U.S. Secretary of Education Arne Duncan will visit Hawaii to recognize the state’s progress in education, as well as learn about issues of concern to students, parents, educators and policymakers.
The visit will mark the 50th state Duncan has visited as Education Secretary since taking office in 2009.
On Sunday, Duncan will hold a panel discussion with military families at Joint Base Pearl Harbor Hickam to discuss issues facing military-connected students, particularly those related to their high mobility.
On Monday, Duncan will visit Ka Waihona o ka Naauao Public Charter School in Waianae. There, he will participate in a traditional Hawaiian greeting ceremony and hold a roundtable discussion, learning how the school is using culture-based education to address educational disparities affecting young Native Hawaiians.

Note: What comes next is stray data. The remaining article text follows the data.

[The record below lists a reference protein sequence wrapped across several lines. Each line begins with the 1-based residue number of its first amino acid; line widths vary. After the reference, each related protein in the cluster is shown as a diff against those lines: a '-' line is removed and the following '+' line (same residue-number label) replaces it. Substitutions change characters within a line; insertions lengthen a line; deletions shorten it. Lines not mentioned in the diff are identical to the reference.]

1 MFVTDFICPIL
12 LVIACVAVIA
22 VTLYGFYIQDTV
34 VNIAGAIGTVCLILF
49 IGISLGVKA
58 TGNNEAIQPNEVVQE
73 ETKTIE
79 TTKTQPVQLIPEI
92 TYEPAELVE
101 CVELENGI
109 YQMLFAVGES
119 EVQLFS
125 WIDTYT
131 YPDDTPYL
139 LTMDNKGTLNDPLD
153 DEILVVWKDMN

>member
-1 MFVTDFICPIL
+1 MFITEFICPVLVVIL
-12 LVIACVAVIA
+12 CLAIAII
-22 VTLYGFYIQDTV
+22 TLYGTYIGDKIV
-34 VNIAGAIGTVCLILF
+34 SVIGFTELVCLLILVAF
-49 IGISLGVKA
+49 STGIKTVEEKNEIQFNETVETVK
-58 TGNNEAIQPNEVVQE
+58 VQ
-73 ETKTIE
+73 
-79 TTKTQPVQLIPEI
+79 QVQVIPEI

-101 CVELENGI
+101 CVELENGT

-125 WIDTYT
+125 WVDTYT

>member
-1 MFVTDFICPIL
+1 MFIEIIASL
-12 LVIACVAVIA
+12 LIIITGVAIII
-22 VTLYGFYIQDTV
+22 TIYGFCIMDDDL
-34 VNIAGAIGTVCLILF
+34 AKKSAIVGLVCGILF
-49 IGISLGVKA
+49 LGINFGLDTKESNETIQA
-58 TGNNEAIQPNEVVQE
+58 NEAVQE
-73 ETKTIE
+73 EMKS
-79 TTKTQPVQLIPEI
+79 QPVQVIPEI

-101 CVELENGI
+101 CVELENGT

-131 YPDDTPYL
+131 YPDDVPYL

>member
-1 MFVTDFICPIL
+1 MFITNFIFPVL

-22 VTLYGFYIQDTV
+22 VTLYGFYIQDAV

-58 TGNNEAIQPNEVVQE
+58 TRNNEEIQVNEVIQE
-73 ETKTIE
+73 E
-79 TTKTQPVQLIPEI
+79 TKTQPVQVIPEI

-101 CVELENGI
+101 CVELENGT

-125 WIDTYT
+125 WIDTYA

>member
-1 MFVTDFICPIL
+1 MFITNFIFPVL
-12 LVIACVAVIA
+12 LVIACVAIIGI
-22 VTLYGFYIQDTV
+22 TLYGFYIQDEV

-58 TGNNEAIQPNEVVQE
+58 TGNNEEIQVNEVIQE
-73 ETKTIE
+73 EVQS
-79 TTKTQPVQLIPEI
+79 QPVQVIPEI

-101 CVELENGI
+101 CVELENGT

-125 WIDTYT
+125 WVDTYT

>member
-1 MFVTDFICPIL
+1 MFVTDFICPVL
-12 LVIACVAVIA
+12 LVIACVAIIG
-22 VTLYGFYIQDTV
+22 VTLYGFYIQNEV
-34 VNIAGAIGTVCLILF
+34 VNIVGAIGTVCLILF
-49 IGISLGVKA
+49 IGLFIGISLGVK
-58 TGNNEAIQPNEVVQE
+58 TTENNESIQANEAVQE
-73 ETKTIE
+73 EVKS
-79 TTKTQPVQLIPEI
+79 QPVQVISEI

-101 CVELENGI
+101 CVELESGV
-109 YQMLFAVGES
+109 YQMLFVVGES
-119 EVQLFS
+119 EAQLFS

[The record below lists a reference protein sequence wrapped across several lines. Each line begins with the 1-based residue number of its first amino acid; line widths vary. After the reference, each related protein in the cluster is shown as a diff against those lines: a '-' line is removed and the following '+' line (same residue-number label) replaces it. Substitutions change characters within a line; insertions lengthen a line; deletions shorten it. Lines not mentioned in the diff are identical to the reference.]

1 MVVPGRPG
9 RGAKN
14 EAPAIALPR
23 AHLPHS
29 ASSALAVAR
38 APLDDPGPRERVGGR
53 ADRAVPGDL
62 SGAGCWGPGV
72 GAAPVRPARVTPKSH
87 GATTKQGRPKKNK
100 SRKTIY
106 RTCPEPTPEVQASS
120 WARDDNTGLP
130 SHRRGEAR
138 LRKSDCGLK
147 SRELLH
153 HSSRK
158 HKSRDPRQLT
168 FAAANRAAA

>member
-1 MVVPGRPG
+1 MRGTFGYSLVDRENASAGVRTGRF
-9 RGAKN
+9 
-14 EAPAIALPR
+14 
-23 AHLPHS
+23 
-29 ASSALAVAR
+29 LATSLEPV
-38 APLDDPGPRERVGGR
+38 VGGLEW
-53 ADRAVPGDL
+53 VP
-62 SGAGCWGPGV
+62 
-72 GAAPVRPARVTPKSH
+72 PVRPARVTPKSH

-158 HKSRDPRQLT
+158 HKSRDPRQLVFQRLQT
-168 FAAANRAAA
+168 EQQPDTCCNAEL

Also on Monday, Duncan will join Gov. Neil Abercrombie and state Superintendent Kathryn Matayoshi to tour Waipahu High School, where he’ll visit several classrooms to interact with students and teachers and eat lunch at the student-run cafe.
The visit is meant to highlight one of the Obama administration’s key education reform efforts. Waipahu High School is one of many in the state to see progress through the innovative use of Hawaii’s $75 million Race to the Top grant to better prepare students for college and careers.